The Gift of Sight: Cornea Transplants

From Living Healthy Chicago

Thanks to a stranger's gift, Sarah Mittler now sees life from a whole new perspective.
Sarah Mittler was preparing her home for Memorial Day weekend several years ago when she noticed the clock in her kitchen was dirty. She scrubbed the clock and when that didn’t work, even asked her husband if they could install better lighting in the home. What Sarah didn’t realize was that the clock wasn’t the problem. The problem was her vision.

Doctors diagnosed Sarah with Fuchs’ dystrophy, defined by the Mayo Clinic as an uncommon, slowly progressive disorder that affects the cornea. Excess fluid builds up in the cornea making it difficult or even impossible to see. For Sarah, a mother of five busy children, the effects were devastating.

“I was losing my ability to be what I wanted to be for my whole life … a wife and a mother,” she says.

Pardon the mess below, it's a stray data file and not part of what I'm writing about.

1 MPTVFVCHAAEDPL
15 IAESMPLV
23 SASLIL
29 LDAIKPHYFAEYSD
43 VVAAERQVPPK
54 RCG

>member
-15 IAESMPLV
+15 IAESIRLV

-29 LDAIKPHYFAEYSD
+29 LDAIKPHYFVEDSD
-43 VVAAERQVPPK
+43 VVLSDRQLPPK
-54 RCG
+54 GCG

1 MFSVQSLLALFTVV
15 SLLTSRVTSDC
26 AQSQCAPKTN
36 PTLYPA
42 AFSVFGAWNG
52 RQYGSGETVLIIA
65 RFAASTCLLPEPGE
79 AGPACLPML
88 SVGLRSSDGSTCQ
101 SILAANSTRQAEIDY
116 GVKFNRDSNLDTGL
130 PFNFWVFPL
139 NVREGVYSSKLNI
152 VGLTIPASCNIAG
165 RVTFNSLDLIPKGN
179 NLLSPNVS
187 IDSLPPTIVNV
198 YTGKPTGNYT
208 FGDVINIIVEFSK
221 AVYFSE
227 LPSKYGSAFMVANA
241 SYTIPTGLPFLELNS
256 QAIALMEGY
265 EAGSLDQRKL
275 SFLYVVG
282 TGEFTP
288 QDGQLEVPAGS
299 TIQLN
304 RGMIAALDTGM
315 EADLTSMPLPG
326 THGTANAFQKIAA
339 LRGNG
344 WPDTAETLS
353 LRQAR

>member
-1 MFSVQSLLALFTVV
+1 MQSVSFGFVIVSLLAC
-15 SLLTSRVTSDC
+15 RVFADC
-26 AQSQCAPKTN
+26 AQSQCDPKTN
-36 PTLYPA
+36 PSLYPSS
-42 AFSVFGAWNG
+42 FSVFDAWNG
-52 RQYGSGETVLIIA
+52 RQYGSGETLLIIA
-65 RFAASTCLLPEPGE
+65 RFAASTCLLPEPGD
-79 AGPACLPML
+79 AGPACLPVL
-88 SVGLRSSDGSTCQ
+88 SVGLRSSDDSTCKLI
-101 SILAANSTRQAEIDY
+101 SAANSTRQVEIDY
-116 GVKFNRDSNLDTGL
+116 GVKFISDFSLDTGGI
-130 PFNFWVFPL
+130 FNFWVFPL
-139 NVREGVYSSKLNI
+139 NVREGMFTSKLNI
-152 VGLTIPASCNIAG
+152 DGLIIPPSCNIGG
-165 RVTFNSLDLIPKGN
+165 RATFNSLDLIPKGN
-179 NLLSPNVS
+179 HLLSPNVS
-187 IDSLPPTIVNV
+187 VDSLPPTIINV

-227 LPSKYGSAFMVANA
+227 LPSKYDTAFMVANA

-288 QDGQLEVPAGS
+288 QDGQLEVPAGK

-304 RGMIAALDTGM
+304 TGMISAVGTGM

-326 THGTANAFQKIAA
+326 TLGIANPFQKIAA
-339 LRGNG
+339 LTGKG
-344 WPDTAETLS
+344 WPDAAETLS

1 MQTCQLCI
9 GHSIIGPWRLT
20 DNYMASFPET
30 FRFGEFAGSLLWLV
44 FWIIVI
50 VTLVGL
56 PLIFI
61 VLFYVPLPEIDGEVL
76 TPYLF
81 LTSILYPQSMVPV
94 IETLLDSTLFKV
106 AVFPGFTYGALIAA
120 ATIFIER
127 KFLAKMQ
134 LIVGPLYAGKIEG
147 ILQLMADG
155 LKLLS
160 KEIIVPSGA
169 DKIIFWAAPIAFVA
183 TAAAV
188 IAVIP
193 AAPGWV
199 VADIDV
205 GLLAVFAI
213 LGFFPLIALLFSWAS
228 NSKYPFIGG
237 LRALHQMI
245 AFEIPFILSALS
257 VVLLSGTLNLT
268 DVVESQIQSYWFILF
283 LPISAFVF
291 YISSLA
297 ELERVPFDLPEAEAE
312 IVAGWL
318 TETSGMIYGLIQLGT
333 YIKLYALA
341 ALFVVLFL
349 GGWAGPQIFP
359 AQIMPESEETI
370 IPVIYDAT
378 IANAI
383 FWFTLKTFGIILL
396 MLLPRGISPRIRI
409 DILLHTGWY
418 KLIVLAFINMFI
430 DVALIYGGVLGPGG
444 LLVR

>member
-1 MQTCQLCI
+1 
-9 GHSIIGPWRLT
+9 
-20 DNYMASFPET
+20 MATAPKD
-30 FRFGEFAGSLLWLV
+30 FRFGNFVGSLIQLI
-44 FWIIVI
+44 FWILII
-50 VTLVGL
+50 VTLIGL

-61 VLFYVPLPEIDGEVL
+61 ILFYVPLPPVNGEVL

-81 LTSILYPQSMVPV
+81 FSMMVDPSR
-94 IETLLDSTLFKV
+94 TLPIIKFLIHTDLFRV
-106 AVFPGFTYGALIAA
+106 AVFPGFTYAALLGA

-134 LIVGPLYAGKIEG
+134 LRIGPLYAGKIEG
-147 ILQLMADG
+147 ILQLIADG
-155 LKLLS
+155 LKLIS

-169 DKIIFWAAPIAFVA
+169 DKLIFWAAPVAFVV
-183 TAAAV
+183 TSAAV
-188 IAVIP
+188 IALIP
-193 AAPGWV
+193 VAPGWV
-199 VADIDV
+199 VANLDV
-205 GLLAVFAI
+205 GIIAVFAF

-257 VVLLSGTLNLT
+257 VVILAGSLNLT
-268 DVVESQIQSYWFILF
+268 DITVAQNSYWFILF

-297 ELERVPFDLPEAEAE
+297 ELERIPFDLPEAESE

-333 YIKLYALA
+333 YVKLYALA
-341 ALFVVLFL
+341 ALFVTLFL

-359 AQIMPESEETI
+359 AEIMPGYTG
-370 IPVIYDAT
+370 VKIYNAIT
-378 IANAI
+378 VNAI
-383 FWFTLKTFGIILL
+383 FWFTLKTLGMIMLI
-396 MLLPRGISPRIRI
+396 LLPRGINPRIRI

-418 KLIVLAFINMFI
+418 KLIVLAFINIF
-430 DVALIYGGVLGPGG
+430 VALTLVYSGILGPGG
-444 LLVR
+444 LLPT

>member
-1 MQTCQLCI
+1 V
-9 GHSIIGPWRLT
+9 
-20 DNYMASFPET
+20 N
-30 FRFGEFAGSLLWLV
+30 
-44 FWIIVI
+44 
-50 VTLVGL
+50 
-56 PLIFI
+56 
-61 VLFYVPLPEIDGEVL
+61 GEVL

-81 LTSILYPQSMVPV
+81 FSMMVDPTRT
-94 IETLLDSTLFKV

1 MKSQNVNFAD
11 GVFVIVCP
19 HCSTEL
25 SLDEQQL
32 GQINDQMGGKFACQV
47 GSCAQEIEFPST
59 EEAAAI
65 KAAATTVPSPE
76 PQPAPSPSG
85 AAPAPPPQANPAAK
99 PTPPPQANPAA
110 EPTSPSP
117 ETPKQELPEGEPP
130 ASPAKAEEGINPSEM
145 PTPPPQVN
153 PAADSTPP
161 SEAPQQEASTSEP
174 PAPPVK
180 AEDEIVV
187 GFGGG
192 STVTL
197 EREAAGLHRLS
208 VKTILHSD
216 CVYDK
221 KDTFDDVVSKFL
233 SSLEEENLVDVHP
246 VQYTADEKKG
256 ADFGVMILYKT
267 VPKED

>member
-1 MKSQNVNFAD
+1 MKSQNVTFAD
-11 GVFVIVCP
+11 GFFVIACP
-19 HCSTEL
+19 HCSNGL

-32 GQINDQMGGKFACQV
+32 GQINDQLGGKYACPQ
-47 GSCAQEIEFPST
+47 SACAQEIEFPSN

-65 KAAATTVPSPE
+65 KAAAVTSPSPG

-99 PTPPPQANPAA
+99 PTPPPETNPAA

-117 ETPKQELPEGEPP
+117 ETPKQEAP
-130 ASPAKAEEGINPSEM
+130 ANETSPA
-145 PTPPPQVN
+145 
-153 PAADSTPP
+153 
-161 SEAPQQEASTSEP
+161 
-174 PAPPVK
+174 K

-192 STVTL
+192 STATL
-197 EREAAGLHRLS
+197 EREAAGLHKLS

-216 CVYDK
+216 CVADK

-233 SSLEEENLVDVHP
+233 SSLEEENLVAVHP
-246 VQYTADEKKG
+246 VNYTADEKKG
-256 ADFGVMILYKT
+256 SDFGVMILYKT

Unable to perform daily tasks like cook for her family, read, and drive, Sarah felt her identity was slowly slipping away.

Just when Sarah surrendered to the fact that she may never regain her sight, a specialist delivered some unexpected news.

“He said, ‘This is easy! We can do a cornea transplant,’” she says.

Charles Bouchard, Chairman of the Department of Ophthalmology at Loyola University, says the surgery can be performed in under an hour. During surgery, doctors make an incision in the cornea and replace damaged tissue with that of a donor. For Sarah, the results were almost immediate. When she went home and took the patch off her eye she saw a sight she hadn’t seen in a long time: the faces of her five children.

But Sarah’s experience did not stop there. She began to think more about the donor who made this gift possible. Since then, she has made it her mission to bring support and bring awareness to the Illinois Eye Bank and the gift of organ donation.

“[The donors] gave me back my life, you know?” she says. “They gave me my family back. I mean thank you, you know it doesn’t even seem like enough of a word.”

If you’d like more information on Fuchs’ dystrophy, the Illinois Eye Bank, or how to become a donor, please visit the sights below: